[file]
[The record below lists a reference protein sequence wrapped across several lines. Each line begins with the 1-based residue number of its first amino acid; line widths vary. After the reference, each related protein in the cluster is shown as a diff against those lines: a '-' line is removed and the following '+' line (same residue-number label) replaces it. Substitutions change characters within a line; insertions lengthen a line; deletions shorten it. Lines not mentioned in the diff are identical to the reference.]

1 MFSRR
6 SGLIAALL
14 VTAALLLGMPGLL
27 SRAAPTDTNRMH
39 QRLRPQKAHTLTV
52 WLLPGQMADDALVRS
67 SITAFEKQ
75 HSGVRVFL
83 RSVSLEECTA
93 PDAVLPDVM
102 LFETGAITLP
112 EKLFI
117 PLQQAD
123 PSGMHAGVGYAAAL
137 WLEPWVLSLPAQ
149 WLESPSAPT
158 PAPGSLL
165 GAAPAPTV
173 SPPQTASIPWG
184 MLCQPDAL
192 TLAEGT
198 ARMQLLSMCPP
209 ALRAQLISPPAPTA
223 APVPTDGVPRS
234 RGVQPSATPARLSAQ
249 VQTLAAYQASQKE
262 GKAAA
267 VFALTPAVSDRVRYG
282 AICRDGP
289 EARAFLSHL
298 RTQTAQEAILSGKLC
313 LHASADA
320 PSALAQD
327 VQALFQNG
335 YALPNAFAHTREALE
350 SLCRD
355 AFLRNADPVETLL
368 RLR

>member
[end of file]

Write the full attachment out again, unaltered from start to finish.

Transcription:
[The record below lists a reference protein sequence wrapped across several lines. Each line begins with the 1-based residue number of its first amino acid; line widths vary. After the reference, each related protein in the cluster is shown as a diff against those lines: a '-' line is removed and the following '+' line (same residue-number label) replaces it. Substitutions change characters within a line; insertions lengthen a line; deletions shorten it. Lines not mentioned in the diff are identical to the reference.]

1 MFSRR
6 SGLIAALL
14 VTAALLLGMPGLL
27 SRAAPTDTNRMH
39 QRLRPQKAHTLTV
52 WLLPGQMADDALVRS
67 SITAFEKQ
75 HSGVRVFL
83 RSVSLEECTA
93 PDAVLPDVM
102 LFETGAITLP
112 EKLFI
117 PLQQAD
123 PSGMHAGVGYAAAL
137 WLEPWVLSLPAQ
149 WLESPSAPT
158 PAPGSLL
165 GAAPAPTV
173 SPPQTASIPWG
184 MLCQPDAL
192 TLAEGT
198 ARMQLLSMCPP
209 ALRAQLISPPAPTA
223 APVPTDGVPRS
234 RGVQPSATPARLSAQ
249 VQTLAAYQASQKE
262 GKAAA
267 VFALTPAVSDRVRYG
282 AICRDGP
289 EARAFLSHL
298 RTQTAQEAILSGKLC
313 LHASADA
320 PSALAQD
327 VQALFQNG
335 YALPNAFAHTREALE
350 SLCRD
355 AFLRNADPVETLL
368 RLR

>member